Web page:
Photography On Safari – Beyond The Camera
Our blog ‘6 camera choices for an African holiday’ gives a great round up on the types of camera you might consider on a safari holiday. This one tackles storage on-the-move and how to keep the equipment in best order while you are travelling. We asked photographic safari specialist David Murray for his advice on the best ways to keep your images safe, and ready to edit and enjoy when you arrive home.
File types – JPEG and RAW
JPEG and RAW are the file options offered by most higher end cameras. A frequent question is whether you need to take RAW images, and how these differ to JPEGs. RAW is the most comprehensive file version available and remains unaltered by your camera. By contrast, the camera will provide some minor processing to a high resolution JPEG which cannot be edited or reversed.
You will get the best quality by choosing a RAW file or a high resolution JPEG. You might choose a low resolution JPEG if you need to save on storage space, although this can be avoided by having plenty of memory cards and backup. The choice then comes down to whether you are going to do any editing, enlarging or printing, in which case having a RAW file provides the best editing options available.
Storage and Back up Options
It is very important to have a storage plan for your images in case of damage or equipment failure. Cameras require either SD or CF cards, which range in capacity such that larger ones might be enough to hold images for your entire trip, although this isn’t recommended in case the card fails (rare, but not worth the risk).
It is worth doing some research on the maximum storage capacity of your camera and then purchasing multiple cards. You want to avoid having to change cards whilst out and about and also ensure you are never feeling tight for space.
Backing up your cards can be done on tablets, laptops or external hard drives. A minimum of one backup is recommended in case of failure.
Dust can become a challenge, especially during the hotter dryer months, so a cleaning regime is important.
There are many cleaning cloths and camera wipes available, and although these are useful, take care to clear any initial dust or dirt from your equipment before using them. Brushes, and even better a blower, are excellent tools which prevent your wipes from clumping the dust together and causing more mess, especially on your lenses.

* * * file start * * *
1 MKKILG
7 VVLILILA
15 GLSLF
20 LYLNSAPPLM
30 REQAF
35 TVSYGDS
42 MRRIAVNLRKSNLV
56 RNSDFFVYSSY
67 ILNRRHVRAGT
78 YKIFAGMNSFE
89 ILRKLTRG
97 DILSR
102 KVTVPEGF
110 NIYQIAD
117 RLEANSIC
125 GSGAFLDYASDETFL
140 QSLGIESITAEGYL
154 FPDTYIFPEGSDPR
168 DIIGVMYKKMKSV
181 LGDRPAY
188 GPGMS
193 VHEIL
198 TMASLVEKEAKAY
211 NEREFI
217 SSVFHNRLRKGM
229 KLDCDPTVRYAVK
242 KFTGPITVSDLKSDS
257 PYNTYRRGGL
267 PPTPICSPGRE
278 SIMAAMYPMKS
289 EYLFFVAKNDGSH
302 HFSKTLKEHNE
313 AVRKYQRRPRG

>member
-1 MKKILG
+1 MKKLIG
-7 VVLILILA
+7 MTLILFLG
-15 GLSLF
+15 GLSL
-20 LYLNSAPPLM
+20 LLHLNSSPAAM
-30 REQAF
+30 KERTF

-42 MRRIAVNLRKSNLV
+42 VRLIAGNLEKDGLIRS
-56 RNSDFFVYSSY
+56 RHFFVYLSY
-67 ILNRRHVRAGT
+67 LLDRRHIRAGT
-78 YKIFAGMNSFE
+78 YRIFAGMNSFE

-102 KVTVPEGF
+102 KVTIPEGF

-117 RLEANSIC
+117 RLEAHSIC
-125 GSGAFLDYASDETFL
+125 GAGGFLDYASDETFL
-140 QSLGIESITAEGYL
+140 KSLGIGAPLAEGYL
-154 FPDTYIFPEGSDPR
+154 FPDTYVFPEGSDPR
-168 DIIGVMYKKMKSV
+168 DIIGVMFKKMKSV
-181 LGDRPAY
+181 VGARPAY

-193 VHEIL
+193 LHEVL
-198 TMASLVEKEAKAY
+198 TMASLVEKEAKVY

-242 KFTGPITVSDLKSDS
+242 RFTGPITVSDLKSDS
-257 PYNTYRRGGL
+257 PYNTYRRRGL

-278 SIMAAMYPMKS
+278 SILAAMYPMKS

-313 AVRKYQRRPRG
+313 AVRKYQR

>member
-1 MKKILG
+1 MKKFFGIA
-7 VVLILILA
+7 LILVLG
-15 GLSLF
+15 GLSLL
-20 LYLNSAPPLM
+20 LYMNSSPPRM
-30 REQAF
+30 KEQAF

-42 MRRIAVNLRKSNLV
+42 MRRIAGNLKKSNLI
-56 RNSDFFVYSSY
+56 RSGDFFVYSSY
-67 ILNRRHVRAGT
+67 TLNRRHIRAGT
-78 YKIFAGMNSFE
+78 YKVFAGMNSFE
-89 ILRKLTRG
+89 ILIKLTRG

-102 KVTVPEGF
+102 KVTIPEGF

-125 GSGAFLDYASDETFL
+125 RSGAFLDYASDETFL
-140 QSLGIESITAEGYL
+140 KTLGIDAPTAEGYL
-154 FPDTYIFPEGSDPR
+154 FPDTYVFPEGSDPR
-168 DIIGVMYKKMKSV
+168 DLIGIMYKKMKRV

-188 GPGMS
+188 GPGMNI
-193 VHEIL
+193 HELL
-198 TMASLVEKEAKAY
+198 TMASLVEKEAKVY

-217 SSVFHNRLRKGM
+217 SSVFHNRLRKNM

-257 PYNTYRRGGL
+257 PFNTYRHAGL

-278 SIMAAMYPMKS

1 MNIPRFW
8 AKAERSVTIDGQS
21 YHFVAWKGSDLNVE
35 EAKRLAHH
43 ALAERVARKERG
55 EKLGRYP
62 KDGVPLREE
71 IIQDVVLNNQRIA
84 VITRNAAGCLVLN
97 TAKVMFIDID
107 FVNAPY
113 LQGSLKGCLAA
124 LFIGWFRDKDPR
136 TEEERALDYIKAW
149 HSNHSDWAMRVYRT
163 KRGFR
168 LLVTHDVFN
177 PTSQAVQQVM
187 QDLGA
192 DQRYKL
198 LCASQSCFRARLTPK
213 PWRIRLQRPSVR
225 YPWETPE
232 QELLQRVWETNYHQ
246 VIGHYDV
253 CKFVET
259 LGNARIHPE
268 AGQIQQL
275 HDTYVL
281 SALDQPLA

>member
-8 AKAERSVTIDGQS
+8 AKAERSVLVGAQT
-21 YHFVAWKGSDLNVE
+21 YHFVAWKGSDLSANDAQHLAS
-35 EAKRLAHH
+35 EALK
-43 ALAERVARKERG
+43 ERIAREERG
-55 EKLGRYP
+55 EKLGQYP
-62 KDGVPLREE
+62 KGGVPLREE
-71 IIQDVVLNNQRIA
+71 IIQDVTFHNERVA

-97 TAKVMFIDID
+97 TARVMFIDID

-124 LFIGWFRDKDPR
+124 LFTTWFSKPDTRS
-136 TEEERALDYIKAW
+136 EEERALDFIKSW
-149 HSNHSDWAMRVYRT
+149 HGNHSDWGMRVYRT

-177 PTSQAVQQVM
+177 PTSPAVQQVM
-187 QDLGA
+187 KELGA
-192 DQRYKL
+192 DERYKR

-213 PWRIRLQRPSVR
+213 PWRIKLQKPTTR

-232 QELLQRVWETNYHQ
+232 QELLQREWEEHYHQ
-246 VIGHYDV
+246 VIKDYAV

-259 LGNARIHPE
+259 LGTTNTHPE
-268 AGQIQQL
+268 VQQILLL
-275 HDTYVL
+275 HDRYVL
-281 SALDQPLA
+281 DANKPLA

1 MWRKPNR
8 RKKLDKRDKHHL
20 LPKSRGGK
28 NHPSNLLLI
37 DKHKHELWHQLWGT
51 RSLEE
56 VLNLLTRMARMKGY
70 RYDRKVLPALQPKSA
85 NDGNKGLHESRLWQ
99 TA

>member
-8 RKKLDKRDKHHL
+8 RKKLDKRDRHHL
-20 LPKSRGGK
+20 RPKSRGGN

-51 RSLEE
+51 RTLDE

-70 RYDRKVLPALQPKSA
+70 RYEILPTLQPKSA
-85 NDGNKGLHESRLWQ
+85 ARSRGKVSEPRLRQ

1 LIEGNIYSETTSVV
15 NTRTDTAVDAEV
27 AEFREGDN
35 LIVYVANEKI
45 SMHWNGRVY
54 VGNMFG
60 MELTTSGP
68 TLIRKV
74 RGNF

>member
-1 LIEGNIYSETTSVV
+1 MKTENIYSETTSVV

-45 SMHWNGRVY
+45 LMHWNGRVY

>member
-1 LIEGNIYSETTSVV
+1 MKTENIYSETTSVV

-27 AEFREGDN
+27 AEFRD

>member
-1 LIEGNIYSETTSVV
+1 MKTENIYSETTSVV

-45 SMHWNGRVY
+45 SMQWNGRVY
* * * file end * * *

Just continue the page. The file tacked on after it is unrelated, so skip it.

Whilst in transit on safari it is advisable to have your camera and lens covered or placed back in your bag. If you wish to be ready at all times, a light sheet, blanket or shirt placed over your gear can protect it from the atmosphere while allowing easy access for any opportunities that come your way.
Having solid support for your camera becomes particularly important when using telephoto lenses. Movement can be exaggerated when the subject is further away, which can lead to blurred images. Excellent solutions are to either use a bean bag or fix a mono-pod to your camera or lens. Many safari companies supply bean bags so it is worth researching this in advance to save taking your own. If bean bags are not available the mono pod can provide a lightweight and mobile alternative.
Image stabilisation functions are available in a number of telephoto or zoom lenses. These can be highly effective and worth paying the premium.
This is a very important aspect of your photography, with at least two or three batteries recommended for any trip. Most safari camps will provide charging points so the challenges tend to come from transfer or travelling days. It is always a good idea to make sure you have a spare battery at the ready in case of an unexpected situation.
The need for flash on a safari ventures into more specialised photography or something that is good to have for an evening around the camp fire. The majority of compact to mid-level professional cameras have built in flashes which are ample for most needs. A standalone flashgun enters into specialist territory and is not required for the majority of trips.
If you’ve got this far and not found an answer to a question you have that we should have included, please ask in the comments section below, or pop us an email. We’ll be sure to reply and may amend the article to include our answer.
We would be delighted to help you plan a holiday, or answer any questions if you’re at an earlier stage. Our team of experts have travelled widely throughout Africa. They can offer expert advice on every type of safari from family and beach holidays to riding and primate safaris. If you would like to talk to someone who has been there and done it, please just send us an email or give us a call.